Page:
Thai Billionaire Leads Four Firms With Top-20 Return Potential

  • Charoen Pokphand Foods tipped to gain 28% within 12 months
  • 7-Eleven operator CP All, Siam Makro set for consumer rebound

Dhanin Chearavanont

Photographer: Kiyoshi Ota/Bloomberg

Investors looking for upside potential in Southeast Asia’s emerging economies would do well to follow Thai billionaire Dhanin Chearavanont’s companies. 

Four that are controlled by Dhanin and his family -- Charoen Pokphand Foods Pcl, CP All Pcl, Siam Makro Pcl and True Corp. -- are ranked by analysts in the region’s top 20 in terms of return potential over the next 12 months. CP Foods, one of the world’s biggest poultry, pork and seafood processors, is forecast to rally 28 percent within a year, the top projected gain based on consensus analyst price targets compiled by Bloomberg. CP All, which operates 7-Eleven and Lotus retail stores, is the fourth with 17.3 percent upside.

Siam Makro, a cash-and-carry retailer, will provide a 13 percent return within a year, according to the consensus. That ranked it 15th among the 80 biggest companies by market capitalization in Thailand, Indonesia, Philippines, Malaysia and Vietnam at the start of this week. By revenue, Siam Makro and CP All are not only both among Southeast Asia’s biggest store operators, but also key sales outlets for CP-branded foods, including chicken, hot dogs, bacon, ready-to-cook meals and even pet products.

"CP Group has been implementing an impressive strategy with retail outlet expansion, enabling its revenue and earnings to be less volatile from fluctuations in food and meat prices,” said Jitra Amornthum, head of research at Finansia Syrus Securities Co. "CP All, with its convenience store network, will continue to do well in most economic conditions as people still need to buy basic goods and necessities."

Thailand’s economy is forecast to expand about 3.4 percent this year, compared with more than 5 percent in Indonesia and at least 6 percent in the Philippines and Vietnam. That laggard status has extended to equities, with the benchmark SET Index rising 2 percent this year versus about 24 percent by the MSCI Emerging Markets Index.

The family’s empire, with Dhanin at the apex for five decades of closely held Charoen Pokphand Group, comprises a vast web of companies spanning giant poultry farms, convenience stores, property development, wireless services, cable television and animal feed. Dhanin, 78, has a personal net worth of $3.5 billion, according to the Bloomberg Billionaires Index, while Forbes puts the combined wealth of the "Brothers Chearavanont," which includes most relatives, at more than $20 billion.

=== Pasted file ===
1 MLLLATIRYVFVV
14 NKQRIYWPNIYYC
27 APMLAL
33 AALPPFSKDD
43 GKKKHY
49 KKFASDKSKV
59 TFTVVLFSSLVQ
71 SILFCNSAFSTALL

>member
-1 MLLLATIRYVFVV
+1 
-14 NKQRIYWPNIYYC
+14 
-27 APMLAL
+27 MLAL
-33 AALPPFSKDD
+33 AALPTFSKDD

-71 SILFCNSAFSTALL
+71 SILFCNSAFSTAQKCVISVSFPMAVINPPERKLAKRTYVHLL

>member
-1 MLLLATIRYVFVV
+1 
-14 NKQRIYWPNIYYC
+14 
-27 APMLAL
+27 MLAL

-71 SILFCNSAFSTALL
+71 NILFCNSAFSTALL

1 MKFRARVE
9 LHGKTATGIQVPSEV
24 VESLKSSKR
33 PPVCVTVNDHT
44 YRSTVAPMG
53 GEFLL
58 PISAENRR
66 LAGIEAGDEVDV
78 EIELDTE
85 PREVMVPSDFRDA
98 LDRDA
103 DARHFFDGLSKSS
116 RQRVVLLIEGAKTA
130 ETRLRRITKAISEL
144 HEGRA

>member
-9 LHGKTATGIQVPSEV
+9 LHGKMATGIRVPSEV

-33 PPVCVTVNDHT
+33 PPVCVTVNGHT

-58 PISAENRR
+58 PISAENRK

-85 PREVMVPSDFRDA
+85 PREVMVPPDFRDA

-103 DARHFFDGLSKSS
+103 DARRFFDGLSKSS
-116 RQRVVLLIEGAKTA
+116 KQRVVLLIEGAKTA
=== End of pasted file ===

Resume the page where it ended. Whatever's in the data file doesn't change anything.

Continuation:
True last year overtook Total Access Communication Pcl, a unit of Norway’s Telenor ASA, as Thailand’s second-largest mobile-phone operator, with a 26.7 percent subscriber share. The company began life in the early 1990s with the sole non-government license to offer land-line phone service in Bangkok, and morphed into a full-service telecom provider as pay-TV, cellular and Internet technologies came to Thailand. The downside has been the massive use of debt to fund expansion, leaving True in the red most years.

"Expenses and losses have been very high in the process of acquiring new customers and technology, but the company is now in a strong competitive position, especially in the mobile market," said Sasikorn Charoensuwan, head of research at Phillip Securities (Thailand) Pcl. “True has recently become one of our favorite stocks because of its subscriber growth and stockpiling of spectrum bandwidth."

Not everything the Chearavanonts touch turns to gold, especially outside of food and retail. By the mid-1990s, CP was involved in such unrelated activities as motorcycle manufacturing, hotels, brewing and gas stations, in both China and Thailand. When the empire -- much of it built on foreign loans -- began to falter because of the Asian Financial Crisis set off by Thailand’s currency devaluation in 1997 -- dozens of ventures were scrapped, halted or sold off, including the brewery to Heineken NV.

While the CP Group is still best known for its food and retailing, its biggest investment came almost five years ago when it bought HSBC Holdings Plc’s 15.6 percent stake in China’s Ping An Insurance (Group) Co. for about $9.4 billion. The value of that stake is now worth almost double, based on recent trades in Hong Kong of Ping An shares.

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